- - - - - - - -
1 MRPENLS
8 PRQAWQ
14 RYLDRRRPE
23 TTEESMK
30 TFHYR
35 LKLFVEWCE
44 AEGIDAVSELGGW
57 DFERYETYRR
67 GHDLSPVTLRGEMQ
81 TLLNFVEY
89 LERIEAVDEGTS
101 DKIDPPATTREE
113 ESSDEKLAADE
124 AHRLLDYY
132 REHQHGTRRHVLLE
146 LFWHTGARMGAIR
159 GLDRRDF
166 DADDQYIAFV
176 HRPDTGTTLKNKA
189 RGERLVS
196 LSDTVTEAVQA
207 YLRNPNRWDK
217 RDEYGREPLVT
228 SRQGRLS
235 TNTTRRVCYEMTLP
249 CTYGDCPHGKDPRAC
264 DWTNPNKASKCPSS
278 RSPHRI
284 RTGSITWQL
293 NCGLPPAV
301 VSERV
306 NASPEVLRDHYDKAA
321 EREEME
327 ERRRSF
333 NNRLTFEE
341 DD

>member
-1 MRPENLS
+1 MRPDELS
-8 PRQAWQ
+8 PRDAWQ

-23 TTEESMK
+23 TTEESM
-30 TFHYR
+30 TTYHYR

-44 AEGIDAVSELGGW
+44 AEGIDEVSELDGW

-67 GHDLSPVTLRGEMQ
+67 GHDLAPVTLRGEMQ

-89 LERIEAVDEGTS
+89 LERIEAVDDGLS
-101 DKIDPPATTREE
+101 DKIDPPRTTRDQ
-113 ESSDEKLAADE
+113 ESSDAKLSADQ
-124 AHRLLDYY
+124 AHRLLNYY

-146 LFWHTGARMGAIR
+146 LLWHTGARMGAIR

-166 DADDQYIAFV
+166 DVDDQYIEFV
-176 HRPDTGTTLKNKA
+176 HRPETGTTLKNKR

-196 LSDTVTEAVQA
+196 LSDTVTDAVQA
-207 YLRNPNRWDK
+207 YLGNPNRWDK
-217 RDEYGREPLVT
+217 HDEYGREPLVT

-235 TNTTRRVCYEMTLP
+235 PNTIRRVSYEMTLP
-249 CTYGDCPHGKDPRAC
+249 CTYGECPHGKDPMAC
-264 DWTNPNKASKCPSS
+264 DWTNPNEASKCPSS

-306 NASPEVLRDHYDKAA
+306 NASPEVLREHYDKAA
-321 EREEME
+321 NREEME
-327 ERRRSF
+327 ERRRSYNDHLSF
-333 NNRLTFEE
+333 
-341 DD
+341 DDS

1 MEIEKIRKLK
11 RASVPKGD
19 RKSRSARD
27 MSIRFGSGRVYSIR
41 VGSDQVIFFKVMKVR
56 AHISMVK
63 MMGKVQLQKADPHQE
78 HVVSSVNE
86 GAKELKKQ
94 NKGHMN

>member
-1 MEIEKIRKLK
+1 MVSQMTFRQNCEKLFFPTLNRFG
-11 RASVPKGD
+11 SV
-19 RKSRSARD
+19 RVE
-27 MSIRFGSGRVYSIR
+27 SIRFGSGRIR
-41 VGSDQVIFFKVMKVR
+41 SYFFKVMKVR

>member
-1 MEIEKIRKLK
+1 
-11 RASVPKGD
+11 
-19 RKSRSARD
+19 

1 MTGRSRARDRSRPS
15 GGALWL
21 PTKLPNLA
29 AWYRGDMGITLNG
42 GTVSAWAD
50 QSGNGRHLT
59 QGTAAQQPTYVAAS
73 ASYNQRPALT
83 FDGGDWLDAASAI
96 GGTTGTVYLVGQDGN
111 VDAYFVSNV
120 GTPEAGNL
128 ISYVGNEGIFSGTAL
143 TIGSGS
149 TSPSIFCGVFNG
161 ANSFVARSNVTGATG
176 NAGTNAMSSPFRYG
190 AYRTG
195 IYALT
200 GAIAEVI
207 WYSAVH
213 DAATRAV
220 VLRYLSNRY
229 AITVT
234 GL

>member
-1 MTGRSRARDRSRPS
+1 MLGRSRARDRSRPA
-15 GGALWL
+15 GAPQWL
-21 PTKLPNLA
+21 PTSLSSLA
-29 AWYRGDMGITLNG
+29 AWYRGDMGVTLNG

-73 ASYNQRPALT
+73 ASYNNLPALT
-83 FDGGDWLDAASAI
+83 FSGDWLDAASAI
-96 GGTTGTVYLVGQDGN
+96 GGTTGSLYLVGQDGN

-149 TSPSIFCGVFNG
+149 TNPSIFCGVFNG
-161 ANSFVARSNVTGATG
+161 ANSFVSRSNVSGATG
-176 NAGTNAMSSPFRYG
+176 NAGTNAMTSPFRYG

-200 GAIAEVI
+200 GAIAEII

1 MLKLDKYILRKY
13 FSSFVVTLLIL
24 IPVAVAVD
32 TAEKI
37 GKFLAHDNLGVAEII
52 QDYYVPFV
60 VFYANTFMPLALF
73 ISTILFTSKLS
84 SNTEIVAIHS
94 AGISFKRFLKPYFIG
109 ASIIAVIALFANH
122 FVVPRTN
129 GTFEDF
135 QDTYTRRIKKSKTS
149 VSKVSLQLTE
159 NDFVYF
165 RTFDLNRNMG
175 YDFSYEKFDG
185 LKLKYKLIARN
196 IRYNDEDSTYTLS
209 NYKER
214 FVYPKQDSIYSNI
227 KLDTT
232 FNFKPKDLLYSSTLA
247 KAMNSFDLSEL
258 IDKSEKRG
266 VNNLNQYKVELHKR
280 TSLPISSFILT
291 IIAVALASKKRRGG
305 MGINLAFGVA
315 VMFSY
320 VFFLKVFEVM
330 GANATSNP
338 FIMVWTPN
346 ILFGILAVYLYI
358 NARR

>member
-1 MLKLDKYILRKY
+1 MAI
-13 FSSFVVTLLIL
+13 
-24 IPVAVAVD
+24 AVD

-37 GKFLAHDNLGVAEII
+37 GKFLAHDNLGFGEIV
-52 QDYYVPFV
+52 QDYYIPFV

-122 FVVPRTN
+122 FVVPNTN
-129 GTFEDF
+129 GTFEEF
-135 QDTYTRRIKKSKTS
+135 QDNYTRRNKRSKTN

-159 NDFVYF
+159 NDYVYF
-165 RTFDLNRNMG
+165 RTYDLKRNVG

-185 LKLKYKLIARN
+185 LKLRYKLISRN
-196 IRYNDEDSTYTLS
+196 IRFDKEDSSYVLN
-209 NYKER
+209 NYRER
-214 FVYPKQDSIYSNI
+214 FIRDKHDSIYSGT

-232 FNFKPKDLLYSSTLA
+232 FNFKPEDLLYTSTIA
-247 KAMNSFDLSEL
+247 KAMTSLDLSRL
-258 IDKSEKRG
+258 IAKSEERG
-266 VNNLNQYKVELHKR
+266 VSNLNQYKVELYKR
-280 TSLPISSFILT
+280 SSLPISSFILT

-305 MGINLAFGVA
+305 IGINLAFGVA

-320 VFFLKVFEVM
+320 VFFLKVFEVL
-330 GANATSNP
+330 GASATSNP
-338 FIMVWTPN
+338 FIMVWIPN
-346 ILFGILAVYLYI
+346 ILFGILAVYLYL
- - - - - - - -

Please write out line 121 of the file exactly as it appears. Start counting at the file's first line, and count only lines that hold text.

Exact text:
73 ASYNQRPALT